From the Earth to the Moon

Start Date: Nov 4, 2015

Finish Date: Dec 15, 2016

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Apollo 11 launched from Kennedy Space Center in Florida at 9:32 a.m. EDT on July 16, 1969.The Apollo spacecraft had three parts: a Command Module (CM) with a cabin for the three astronauts, and the only part that landed back on Earth; a Service Module (SM), which supported the Command Module with propulsion, electrical power, oxygen, and water; and a Lunar Module (LM) for landing on the Moon.   

While in flight, the crew made two televised broadcasts from the interior of the ship, and a third transmission as they drew closer to the moon revealing the lunar surface and the intended approach path.

On July 20, Armstrong and Aldrin entered the lunar module, nicknamed the "Eagle" and separated from the Command Service Module — the "Columbia" — headed toward the lunar surface.  

The lunar module touched down on the moon's Sea of Tranquility, a large basaltic region, at 4:17 p.m. EDT. Armstrong notified Houston with the historic words, "Houston, this is Tranquility Base. The Eagle has landed."

For the first two hours, Armstrong and Aldrin checked all of the systems, configured the lunar module for the stay on the moon, and ate. They decided to skip the scheduled four-hour rest to explore the surface.

A camera in the Eagle provided live coverage as Armstrong descended down a ladder at 11:56 p.m. on July 20, 1969, and uttered the words, "That's one small step for man, one giant leap for mankind."

Aldrin followed twenty minutes later, with Armstrong recording his descent. Armstrong had the responsibility to document the landing, so most of the images taken from the Apollo 11 mission were of Aldrin.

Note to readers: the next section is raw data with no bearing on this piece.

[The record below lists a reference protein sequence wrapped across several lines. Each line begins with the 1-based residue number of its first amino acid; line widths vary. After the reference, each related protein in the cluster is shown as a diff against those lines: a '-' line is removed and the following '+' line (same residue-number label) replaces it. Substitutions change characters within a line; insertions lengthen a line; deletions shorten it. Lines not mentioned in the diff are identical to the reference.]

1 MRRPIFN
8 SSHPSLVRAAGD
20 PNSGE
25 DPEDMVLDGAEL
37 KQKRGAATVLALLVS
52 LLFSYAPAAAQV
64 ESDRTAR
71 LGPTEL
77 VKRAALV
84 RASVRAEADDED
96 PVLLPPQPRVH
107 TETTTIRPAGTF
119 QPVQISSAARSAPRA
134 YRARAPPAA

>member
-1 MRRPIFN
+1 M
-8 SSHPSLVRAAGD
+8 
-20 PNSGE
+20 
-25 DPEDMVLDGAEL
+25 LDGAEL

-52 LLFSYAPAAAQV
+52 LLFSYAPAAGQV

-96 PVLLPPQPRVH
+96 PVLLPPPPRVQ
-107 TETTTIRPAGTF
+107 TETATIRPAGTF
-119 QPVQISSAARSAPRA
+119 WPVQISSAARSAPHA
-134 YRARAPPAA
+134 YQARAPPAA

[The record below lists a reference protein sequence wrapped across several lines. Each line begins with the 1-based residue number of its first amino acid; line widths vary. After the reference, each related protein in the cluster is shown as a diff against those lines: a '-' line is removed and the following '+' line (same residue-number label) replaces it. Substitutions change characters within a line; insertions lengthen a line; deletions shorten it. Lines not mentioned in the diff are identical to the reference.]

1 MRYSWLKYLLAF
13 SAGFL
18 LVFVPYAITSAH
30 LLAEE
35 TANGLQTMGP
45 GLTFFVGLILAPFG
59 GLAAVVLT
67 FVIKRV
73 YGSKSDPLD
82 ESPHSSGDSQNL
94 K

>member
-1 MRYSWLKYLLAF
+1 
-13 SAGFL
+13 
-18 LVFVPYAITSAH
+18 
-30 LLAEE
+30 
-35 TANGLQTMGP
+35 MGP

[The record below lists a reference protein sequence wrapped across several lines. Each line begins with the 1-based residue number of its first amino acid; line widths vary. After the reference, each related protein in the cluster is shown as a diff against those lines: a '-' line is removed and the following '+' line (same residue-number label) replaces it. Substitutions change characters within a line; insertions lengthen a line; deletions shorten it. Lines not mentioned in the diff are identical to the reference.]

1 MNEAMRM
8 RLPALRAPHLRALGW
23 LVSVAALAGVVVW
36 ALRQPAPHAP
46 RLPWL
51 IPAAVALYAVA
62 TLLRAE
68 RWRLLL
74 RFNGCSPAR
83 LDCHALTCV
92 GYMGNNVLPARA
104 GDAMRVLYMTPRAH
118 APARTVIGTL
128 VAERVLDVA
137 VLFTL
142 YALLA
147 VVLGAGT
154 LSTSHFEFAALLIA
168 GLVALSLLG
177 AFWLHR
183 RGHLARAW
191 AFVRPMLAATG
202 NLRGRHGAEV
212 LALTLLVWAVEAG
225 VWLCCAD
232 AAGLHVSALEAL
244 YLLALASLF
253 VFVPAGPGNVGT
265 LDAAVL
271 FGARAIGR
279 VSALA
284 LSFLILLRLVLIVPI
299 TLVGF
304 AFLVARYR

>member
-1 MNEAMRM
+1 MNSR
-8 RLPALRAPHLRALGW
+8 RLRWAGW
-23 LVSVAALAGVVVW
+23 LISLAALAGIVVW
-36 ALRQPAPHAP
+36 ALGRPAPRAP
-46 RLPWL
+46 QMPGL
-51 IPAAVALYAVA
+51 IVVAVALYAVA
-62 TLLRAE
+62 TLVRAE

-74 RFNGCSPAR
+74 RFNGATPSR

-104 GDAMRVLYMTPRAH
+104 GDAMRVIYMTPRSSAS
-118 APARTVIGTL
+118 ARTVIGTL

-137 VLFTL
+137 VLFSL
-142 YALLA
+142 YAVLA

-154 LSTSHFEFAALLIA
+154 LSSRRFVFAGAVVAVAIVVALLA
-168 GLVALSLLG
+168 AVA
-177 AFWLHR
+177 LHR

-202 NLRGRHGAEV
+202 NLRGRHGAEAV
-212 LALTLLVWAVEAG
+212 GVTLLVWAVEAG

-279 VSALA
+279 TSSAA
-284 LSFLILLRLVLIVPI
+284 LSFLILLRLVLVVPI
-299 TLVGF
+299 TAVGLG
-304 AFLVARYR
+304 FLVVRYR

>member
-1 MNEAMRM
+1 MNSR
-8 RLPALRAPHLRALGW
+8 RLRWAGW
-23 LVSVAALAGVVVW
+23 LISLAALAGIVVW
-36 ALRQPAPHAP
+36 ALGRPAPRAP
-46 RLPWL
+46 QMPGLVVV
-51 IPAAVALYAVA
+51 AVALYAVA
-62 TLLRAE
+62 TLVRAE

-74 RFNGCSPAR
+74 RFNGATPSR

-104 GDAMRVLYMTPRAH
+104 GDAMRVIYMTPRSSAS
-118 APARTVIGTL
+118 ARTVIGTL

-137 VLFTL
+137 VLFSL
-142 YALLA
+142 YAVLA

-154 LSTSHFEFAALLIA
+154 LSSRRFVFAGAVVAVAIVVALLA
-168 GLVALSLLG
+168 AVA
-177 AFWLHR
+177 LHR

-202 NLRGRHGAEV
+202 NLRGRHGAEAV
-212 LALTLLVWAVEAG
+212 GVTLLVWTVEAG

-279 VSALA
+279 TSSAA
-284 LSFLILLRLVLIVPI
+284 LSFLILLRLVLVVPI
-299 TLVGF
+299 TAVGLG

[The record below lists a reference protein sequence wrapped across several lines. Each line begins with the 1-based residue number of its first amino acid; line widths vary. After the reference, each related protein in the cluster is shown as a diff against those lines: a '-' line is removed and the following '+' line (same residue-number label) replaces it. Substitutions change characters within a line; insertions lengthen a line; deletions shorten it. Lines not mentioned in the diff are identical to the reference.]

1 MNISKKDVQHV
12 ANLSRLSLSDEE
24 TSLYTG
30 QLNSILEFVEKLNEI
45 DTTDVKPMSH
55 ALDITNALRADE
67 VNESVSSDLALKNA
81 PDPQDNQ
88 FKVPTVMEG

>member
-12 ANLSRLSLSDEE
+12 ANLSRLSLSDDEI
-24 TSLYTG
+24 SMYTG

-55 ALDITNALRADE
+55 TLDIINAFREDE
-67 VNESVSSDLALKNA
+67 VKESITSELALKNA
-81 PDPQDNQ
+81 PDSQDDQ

While on the surface, the astronauts set up several experiments, collected samples of lunar soil and rock to bring home, erected a United States flag, took core samples from the crust and placed a plaque that stated:

JULY 1969, A.D.

Memorial medallions with the names of the three astronauts who perished in the Apollo 1 fire and two cosmonauts who were also deceased, including the first man in space, Yuri Gagarin, remained after the astronauts left, as did a one-and-a-half-inch silicon disk with goodwill messages from 73 countries, and as the names of congressional and NASA leaders.

Armstrong spent a little over two and a half hours outside of the Eagle.

At 1:54 p.m. EDT, having spent a total of 21 and a half hours on the moon, the lunar module blasted back to where Collins sat in the Columbia. The two vehicles docked, and the crew and samples transferred to the Command Service Module before the Eagle was jettisoned into space. The astronauts headed back home. The team splashed down in the Pacific Ocean at 12:50 p.m. EDT on July 24, only a few miles from the recovery ship, the U.S.S. Hornet.

After donning biological isolation garments, the crew left the Columbia and climbed into a rubber boat, where they were rubbed down with iodine in an effort to stem potential contamination. They traveled by helicopter to a Mobile Quarantine Facility aboard the ship before being taken to Houston.

They remained quarantine until Aug. 10, having completed the national goal set by President John F. Kennedy in 1961, to perform a crewed lunar landing and return to Earth.